Scandal, Bankruptcy. Then Citizen Participation

California citizens have little power at the local level -- in large part because their local elected officials have little power. Most fiscal decisions can't be made in local governments -- because California's governing system has centralized power in Sacramento. Indeed, statistics show most Californians don't vote in municipal elections.

But there's one group of citizens who are receiving more power -- those who live in cities that have experienced scandal or bankruptcy.

In Vallejo, after bankruptcy, citizens are now being invited to participate in a participatory budgeting process. Citizens themselves will get to develop proposals for how to spend money from a sales tax measure -- and then vote on those proposals. This would make Vallejo a national leader in participatory budgeting.

In Bell, after scandals, citizens are being engaged in ways you rarely see in California cities. The city has organized, with the help of top professional facilitators, “Goal-Setting Community Forums” in which citizens work together to develop an approach to rebuilding the city's budget.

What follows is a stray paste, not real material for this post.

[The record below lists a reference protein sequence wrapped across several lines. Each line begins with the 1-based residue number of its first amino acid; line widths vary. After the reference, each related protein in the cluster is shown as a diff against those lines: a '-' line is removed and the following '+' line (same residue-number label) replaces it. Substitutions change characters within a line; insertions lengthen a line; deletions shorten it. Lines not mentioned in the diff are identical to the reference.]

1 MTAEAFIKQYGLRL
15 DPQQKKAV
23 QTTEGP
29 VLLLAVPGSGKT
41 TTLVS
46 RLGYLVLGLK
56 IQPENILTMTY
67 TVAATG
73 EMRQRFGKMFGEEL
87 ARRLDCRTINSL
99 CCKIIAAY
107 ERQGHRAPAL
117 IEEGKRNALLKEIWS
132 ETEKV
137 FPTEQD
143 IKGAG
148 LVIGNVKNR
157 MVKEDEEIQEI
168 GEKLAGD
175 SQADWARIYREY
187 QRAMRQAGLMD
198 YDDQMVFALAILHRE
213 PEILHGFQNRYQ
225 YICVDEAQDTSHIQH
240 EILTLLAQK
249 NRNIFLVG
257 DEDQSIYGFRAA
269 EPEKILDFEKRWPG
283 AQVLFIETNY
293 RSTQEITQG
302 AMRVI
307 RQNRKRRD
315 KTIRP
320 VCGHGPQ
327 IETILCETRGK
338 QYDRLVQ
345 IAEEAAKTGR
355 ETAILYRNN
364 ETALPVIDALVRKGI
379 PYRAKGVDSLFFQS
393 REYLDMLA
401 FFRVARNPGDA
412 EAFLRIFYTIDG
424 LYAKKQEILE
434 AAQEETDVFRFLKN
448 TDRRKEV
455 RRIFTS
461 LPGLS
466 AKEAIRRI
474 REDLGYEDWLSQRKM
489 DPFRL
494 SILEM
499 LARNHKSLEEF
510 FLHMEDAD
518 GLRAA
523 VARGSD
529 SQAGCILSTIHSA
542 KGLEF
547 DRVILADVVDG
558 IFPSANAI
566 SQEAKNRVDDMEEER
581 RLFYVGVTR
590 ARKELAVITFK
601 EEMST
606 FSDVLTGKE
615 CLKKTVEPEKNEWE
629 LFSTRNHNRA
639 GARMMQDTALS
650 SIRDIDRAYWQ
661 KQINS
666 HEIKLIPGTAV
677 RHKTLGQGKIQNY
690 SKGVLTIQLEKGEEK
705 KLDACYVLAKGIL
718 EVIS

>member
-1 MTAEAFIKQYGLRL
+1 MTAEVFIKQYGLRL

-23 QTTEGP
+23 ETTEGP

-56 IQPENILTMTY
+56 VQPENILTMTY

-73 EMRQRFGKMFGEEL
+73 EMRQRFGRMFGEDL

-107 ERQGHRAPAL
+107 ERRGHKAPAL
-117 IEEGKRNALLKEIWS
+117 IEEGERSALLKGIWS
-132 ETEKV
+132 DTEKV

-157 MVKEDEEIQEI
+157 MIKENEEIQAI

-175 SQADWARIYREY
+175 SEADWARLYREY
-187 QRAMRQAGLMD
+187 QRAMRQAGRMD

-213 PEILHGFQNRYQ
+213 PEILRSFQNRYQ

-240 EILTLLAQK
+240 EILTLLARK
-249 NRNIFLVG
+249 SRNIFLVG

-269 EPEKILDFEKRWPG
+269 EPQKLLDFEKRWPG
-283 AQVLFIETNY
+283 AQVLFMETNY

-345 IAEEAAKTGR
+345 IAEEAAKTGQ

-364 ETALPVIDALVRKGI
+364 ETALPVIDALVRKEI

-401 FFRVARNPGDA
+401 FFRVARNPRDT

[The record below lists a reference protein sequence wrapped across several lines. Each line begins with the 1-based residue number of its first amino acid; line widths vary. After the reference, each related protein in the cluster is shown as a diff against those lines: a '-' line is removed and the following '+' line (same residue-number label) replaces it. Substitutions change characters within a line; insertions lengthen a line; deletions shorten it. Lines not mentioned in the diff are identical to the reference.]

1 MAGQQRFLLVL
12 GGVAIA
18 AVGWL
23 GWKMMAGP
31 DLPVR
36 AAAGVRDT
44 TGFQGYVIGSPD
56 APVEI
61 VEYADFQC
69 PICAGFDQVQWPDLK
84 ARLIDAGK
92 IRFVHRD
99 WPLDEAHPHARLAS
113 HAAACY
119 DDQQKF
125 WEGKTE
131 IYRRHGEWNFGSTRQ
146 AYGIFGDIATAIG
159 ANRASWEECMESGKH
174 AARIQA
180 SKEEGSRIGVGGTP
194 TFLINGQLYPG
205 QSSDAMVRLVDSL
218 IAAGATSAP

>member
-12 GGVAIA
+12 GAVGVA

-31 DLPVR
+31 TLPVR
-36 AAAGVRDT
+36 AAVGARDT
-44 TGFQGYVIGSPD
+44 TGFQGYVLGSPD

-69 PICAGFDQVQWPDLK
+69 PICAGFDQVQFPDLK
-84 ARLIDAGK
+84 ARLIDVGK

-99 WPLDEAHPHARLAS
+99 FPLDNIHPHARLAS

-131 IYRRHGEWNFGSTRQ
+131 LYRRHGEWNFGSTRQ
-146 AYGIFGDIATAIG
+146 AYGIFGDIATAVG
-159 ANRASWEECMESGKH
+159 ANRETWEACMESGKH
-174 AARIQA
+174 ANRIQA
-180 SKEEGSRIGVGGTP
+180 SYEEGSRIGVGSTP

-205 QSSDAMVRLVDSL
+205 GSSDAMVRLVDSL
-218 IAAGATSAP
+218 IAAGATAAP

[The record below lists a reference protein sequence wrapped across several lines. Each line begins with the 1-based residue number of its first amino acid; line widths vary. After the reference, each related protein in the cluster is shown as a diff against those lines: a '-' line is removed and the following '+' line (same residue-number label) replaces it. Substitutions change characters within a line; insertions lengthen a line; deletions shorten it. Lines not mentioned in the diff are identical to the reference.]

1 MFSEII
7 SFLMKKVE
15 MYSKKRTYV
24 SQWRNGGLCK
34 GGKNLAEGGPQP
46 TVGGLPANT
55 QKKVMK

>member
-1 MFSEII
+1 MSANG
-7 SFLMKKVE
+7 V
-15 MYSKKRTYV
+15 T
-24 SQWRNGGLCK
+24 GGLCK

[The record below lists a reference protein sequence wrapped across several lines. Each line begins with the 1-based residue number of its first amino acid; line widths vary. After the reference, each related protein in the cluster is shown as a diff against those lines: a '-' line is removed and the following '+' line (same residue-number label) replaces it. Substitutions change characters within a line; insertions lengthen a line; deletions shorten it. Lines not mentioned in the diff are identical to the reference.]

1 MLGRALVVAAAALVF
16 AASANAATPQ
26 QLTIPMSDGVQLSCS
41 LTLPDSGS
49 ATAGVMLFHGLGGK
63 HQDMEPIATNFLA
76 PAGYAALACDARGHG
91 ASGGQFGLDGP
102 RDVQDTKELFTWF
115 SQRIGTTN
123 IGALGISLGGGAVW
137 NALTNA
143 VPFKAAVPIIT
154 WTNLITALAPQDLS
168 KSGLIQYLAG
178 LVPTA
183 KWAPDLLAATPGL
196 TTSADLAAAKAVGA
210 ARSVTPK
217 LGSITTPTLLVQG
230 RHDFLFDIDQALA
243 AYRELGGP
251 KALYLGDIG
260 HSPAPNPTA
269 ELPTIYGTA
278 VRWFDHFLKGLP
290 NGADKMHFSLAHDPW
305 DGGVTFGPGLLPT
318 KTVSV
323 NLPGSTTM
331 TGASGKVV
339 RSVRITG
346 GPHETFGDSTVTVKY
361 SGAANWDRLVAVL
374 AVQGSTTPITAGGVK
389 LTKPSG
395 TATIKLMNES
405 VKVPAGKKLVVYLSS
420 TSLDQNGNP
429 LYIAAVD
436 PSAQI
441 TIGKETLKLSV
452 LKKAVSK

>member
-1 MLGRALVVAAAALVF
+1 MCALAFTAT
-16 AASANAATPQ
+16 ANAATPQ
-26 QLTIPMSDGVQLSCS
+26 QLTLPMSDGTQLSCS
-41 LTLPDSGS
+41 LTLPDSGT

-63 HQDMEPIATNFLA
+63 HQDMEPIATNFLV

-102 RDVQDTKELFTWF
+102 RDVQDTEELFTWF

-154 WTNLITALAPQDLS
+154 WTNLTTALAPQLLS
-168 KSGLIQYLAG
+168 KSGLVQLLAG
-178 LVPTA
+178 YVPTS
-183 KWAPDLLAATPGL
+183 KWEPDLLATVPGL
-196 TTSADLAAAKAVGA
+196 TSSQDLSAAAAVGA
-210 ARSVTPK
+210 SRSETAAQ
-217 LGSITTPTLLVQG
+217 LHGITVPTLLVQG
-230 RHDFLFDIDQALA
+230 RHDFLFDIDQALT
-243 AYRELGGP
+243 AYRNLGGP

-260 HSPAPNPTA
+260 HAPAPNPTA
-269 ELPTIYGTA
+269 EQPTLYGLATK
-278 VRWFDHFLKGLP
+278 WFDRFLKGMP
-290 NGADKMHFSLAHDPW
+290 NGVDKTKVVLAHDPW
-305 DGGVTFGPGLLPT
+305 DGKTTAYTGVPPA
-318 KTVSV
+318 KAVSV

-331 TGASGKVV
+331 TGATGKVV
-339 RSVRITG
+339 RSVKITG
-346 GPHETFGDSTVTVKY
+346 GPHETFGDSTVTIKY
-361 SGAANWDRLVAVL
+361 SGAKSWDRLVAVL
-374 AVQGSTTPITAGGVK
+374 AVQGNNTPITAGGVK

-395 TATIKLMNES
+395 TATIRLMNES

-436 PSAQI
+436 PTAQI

Other cities in California should be doing more of this. But there has been not nearly enough. Indeed, living in a city that has become a national embarassment seems to approve your odds of eventually living in a place that takes citizen engagement seriously.

Let's hope that these positive developments in Vallejo and Bell spread -- and that other cities can skip the scandal and the bankruptcy, and go right to the engagement.

Lead Prop Zero blogger Joe Mathews is California editor at Zocalo Public Square, a fellow at Arizona State University’s Center for Social Cohesion, and co-author of California Crackup: How Reform Broke the Golden State and How We Can Fix It (University of California, 2010).

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